I can see major problems ahead. If high unemployment is tolerated for too long expect to see serious long term problems. What will be needed will be work programs and training. This is unlikely because most governments are now more concerned with austerity. This will mean a lost generation and serious problems for future governments. So Mohamed El-Erian is right that nothing will be done to address structural problems, and I suspect for many years.

  4. jimh009 says

    Edward,

    Could you elaborate this comment from the article into plain English?

    “Secular baseline portfolio positioning should minimize exposure to the
    negative impact of financial repression, hedge against higher inflation
    and currency depreciation and exploit the heightened differentiation in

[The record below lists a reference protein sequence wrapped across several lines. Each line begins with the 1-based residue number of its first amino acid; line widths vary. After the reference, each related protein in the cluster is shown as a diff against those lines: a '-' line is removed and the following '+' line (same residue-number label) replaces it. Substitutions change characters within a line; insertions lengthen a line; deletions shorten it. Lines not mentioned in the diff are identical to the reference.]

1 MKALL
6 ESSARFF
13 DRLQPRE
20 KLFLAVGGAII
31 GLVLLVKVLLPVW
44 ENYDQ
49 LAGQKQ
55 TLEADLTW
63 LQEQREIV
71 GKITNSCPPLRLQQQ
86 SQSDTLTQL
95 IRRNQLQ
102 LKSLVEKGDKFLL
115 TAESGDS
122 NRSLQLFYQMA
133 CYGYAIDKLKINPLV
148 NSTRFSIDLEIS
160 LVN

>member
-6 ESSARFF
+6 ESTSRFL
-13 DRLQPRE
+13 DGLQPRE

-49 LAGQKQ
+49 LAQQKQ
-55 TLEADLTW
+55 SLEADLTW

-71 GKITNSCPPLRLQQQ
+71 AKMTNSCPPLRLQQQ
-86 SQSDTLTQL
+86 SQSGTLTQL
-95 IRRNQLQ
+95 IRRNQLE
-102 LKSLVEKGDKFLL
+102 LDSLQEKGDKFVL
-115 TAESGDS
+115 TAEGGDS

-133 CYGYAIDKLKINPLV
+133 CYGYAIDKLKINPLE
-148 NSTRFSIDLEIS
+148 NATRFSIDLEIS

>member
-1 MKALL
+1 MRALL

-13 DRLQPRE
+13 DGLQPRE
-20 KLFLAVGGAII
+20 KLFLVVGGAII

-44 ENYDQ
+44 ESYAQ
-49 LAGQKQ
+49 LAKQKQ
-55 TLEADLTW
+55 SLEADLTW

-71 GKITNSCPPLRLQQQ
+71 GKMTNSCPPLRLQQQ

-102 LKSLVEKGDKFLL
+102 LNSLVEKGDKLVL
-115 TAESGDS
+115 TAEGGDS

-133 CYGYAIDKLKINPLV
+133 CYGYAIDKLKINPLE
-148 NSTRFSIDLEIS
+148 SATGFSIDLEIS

balance sheets and growth potentials.”

    1. Edward Harrison says

      He is saying that Pimco intends to take a long term approach by getting into
      quality credits now before the bad policies of the profligate spenders come
      to bear. They expect negative real rates to eventually lead to currency
      depreciation and inflation, compounding the direct losses from financial
      repression. So they want to get out while they can.

      They are mainly talking about the US and the UK.

  5. Anonymous says

    Edward,

    Could you elaborate this comment from the article into plain English?

    “Secular baseline portfolio positioning should minimize exposure to the
    negative impact of financial repression, hedge against higher inflation
    and currency depreciation and exploit the heightened differentiation in
    balance sheets and growth potentials.”

    1. Edward Harrison says

      He is saying that Pimco intends to take a long term approach by getting into
      quality credits now before the bad policies of the profligate spenders come
      to bear. They expect negative real rates to eventually lead to currency
      depreciation and inflation, compounding the direct losses from financial
      repression. So they want to get out while they can.

      They are mainly talking about the US and the UK.

Comments are closed.